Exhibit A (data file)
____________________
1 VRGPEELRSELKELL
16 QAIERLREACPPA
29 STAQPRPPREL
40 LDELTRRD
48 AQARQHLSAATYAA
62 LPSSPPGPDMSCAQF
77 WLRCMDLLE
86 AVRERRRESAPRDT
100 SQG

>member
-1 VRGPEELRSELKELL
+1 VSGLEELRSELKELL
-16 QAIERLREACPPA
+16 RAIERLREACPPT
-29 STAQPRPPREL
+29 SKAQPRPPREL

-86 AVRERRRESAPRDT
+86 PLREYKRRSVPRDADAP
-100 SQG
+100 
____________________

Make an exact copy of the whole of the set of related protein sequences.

1 VRGPEELRSELKELL
16 QAIERLREACPPA
29 STAQPRPPREL
40 LDELTRRD
48 AQARQHLSAATYAA
62 LPSSPPGPDMSCAQF
77 WLRCMDLLE
86 AVRERRRESAPRDT
100 SQG

>member
-1 VRGPEELRSELKELL
+1 VSGLEELRSELKELL
-16 QAIERLREACPPA
+16 RAIERLREACPPT
-29 STAQPRPPREL
+29 SKAQPRPPREL

-86 AVRERRRESAPRDT
+86 PLREYKRRSVPRDADAP
-100 SQG
+100 